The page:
One of our Books of the Year 2015 - October 2015 Book of the Month A ‘what if’ story based on a true life events, full of descriptions of heroism and selflessness: for any good writer this would make excellent material for a book, but in Michael Morpurgo’s hands, it’s pure gold. Barney is leaving Coventry for Cornwall with his mum after their house has been destroyed in the Blitz. There’s no escape from Hitler however, and their train is attacked by a Messerschmitt forcing it to stop in a tunnel for safety. It’s pitch-black and Barney is scared of the dark. To distract him, the other passenger in the carriage tells him about his best friend, Billy Byron, famous in the First World War as the most decorated private soldier. The story is an extraordinary one, we hear how Billy inadvertently changed the course of world history. Morpurgo’s skill as a storyteller is unparalleled, and the structure of the story suits it perfectly: an adult voice – one who was there – describing remarkable events to a child. Another wonderful piece of drama and history from one of our finest writers. ~ Andrea Reece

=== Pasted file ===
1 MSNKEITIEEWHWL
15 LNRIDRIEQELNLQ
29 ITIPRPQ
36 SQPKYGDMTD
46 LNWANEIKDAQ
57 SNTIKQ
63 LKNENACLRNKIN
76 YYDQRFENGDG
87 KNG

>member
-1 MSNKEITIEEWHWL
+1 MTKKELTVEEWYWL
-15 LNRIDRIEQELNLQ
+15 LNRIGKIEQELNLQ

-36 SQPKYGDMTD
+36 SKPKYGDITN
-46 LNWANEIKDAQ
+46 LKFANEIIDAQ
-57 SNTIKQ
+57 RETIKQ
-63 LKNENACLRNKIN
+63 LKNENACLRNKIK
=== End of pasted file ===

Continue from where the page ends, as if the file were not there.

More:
A note from Michael Morpurgo - "This book is dedicated to Private Henry Tandey VC. And this is why. Many of my stories have come from the lives of others, from truths, written or remembered, this one perhaps more than any other. Certainly had I not discovered, through Michael Foreman, the extraordinary story of the life and death of Walter Tull, the first black officer to serve in the British Army, I should never have written A Medal for Leroy. Had I not met an old soldier from the First World War who had been to that war with horses, in the cavalry, I should not have written War Horse. Had I not come across, in a museum in Ypres, an official letter from the army to the mother of a soldier at the front in that same war, informing her that her son had been shot at dawn for cowardice, I should never have told my story of Private Peaceful. It was a medal commemorating the sinking of the Lusitania by torpedo in 1915 with terrible loss of life, over a thousand souls, that compelled me to think of writing the story of a survivor, which I did in Listen to the Moon. I write fiction, but f iction with roots in history, in the people who made our history, who fought and often died in our wars. They were real people who lived and had their being in another time, often living and suffering through great and terrible dangers, facing these with unimaginable courage. My challenge as a story maker has been to imagine that courage, to live out in my mind’s eye, so far as I can, how it must have been for them. So when I was told by Dominic Crossley-Holland, history producer at the BBC, about the extraordinary life and times of Eagle Henry Tandey, the most decorated Private soldier of the First World War, I wanted to explore why he did what he did. This I have done, not by writing his biography. That had been done a lready. Rather I wanted to make his life the basis of a fictional story that takes his story beyond his story, and tries to explore the nature of courage, and the dilemma we might face when we discover that doing the right thing turns out to be the worst thing we have ever done. Because the life of Henry Tandey is so closely associated with this story, I thought it right to include the history so far as it is known, of his actual life. This you will find in the postscript at the end of the book."